Monday, March 19, 2012

The Sociological Study of Religion

     Religion has been part and parcel of almost all the cultures. This hold of religion in almost all aspects of an individual and a social life has stuck sociologists. As usual there have been many different approaches towards the study of religion. One of the first studies of religion in sociology was by Emile Durkheim. He studied the aborigines of Australia who practised totemism. He believed that totemism was the most primitive form of all religions. He made this assumption viewing that totemism is purely independent of any other form of belief. He said that by studying the primitive religion we will be able to find the reason for the existence of religion (in sociological sense). In his work “The Elementary Forms of Religious Life” he does not study much about the present day religions. This is just one way in which religions were studied by sociologists.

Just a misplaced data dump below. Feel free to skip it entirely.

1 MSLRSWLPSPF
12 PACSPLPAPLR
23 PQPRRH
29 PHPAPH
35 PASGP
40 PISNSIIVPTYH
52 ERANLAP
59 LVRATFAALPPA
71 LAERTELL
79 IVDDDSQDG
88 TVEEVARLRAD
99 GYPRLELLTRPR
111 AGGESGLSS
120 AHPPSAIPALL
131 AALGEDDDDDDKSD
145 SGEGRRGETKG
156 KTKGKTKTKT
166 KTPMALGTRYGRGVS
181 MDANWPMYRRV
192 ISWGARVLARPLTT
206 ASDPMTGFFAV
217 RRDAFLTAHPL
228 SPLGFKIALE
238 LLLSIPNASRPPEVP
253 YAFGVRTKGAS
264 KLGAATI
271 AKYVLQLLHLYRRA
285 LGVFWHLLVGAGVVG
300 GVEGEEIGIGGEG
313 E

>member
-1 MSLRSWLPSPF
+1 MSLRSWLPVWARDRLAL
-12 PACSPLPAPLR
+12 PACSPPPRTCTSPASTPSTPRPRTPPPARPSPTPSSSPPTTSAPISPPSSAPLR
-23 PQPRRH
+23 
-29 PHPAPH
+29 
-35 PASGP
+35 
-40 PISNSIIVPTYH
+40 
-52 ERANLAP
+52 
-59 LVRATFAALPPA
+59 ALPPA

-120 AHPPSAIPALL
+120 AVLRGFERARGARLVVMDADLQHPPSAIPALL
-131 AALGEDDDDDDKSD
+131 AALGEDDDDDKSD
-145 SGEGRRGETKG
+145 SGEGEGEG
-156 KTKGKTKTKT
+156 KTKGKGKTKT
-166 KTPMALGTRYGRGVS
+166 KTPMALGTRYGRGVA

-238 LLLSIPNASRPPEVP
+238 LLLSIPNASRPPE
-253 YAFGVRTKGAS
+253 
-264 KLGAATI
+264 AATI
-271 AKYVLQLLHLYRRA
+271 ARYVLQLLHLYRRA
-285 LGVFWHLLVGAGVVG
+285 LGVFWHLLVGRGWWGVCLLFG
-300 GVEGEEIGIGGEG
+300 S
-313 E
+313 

I, in this article would just highlight the important conditions in my view to be followed by a sociologist in his or her study of religion. A sociologist’s work is not to argue the presence or absence of god (the so called unseen supernatural power).It would be more appropriate if sociologists stop to study religion based on their beliefs or preconceived notion so that their work would not become futile. Religion had turned into something that is an integral part of all societies and in recent past has started to lose its earlier sort of dominance over all aspects of society (secularisation). A sociologist should remember that he or she is not a theologian but a sociologist. “Has religion been the binding force of the people” was the question that drove throughout Durkheim in his study. Such has to be the goal of a sociologist while trying to learn sociology of religion. He or she must try to study the reasons, effects and consequences of religious beliefs, practices and rituals. To be more precise a sociologist should alienate himself from his belief. As in any research work, he got to make sure that all his claims are supported by evidence. Durkheim once said “religion is thee projection of the society”. Such are the statements that are supposed to come from a sociological study.  I write this article as a tribute to those who think sociology of religion is equivalent to study of religion itself. This article is not intended at anyone.